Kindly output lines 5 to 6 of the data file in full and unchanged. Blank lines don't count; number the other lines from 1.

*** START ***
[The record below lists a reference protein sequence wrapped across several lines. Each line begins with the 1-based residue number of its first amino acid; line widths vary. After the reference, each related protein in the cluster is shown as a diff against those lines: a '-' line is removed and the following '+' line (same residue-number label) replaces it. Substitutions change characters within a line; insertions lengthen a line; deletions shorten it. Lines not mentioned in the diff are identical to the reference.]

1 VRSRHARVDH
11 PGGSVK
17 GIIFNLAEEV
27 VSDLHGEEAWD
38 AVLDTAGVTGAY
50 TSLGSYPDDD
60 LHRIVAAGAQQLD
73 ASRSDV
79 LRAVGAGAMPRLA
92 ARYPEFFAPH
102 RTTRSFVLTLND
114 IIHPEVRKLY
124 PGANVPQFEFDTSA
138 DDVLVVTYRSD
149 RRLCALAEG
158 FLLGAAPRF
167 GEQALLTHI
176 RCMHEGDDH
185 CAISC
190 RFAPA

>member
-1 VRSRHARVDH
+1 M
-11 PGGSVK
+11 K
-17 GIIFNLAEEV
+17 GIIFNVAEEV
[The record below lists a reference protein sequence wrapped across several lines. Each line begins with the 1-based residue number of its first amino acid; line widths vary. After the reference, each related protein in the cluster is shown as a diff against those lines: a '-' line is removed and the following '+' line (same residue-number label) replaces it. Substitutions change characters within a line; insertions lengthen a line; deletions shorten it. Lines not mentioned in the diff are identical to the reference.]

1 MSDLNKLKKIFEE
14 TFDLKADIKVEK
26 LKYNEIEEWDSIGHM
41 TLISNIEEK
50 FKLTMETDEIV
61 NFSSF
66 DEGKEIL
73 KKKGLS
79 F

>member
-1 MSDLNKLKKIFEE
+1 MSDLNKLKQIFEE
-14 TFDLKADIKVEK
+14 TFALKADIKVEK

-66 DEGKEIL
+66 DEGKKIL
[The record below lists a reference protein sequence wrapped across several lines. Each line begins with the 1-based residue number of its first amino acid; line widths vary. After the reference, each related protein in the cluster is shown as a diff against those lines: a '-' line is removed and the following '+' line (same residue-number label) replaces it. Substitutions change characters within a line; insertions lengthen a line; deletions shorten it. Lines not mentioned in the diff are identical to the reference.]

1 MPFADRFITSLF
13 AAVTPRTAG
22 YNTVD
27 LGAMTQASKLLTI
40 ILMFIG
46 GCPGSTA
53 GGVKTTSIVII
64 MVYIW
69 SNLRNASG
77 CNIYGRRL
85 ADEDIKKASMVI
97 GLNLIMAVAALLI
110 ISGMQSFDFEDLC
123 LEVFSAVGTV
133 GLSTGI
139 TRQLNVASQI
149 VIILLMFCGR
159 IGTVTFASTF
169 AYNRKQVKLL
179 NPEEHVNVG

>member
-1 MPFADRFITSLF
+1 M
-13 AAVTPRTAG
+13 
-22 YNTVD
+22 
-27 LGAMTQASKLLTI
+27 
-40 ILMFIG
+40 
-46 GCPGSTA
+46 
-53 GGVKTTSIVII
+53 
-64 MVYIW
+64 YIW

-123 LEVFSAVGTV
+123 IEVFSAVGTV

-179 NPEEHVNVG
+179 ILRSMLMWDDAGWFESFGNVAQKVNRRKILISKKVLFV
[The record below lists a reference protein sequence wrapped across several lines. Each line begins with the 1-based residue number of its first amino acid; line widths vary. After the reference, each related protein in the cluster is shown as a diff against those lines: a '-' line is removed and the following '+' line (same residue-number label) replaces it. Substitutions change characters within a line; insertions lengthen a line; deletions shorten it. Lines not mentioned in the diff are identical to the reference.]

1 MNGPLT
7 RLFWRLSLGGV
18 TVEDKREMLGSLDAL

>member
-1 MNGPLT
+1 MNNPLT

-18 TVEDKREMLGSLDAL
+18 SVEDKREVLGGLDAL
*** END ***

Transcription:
27 VSDLHGEEAWD
38 AVLDTAGVTGAY